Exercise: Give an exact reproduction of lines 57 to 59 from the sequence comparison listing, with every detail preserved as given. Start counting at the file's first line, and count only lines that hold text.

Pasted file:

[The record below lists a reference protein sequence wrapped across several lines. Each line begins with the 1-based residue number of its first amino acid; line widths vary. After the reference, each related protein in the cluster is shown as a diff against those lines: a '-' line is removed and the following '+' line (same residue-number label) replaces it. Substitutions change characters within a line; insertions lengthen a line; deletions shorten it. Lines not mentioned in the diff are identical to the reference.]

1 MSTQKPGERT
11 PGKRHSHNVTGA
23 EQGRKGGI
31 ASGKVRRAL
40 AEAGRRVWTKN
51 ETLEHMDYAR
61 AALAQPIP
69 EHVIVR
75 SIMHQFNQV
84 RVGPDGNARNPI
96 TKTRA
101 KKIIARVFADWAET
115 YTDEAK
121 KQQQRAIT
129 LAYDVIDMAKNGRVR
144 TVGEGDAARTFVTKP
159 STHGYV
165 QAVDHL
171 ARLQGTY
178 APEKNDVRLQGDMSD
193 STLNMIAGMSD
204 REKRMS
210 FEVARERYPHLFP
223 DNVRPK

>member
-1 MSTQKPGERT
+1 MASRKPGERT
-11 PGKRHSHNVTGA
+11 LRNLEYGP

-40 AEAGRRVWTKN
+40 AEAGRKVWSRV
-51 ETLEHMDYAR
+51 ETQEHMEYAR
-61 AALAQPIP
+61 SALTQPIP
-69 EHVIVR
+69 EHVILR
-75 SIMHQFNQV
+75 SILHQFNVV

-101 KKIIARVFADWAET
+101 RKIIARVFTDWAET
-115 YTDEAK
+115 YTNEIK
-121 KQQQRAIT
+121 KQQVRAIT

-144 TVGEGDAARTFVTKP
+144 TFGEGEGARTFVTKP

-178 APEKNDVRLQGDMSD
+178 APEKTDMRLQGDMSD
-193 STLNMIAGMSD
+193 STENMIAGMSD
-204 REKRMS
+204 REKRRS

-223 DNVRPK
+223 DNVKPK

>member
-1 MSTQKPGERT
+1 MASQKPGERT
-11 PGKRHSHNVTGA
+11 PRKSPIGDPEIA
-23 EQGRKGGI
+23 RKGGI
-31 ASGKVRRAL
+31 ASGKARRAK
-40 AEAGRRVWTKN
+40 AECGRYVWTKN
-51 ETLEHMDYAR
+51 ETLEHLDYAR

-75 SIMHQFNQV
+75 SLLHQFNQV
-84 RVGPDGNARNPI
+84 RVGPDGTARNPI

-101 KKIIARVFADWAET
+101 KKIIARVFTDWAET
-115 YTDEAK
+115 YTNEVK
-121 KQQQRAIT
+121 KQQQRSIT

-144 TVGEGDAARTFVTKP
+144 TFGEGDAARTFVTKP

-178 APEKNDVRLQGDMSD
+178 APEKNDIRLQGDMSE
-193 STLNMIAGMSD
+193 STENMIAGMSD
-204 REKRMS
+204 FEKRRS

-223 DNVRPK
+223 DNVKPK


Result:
>member
-1 MSTQKPGERT
+1 MASQKPGERT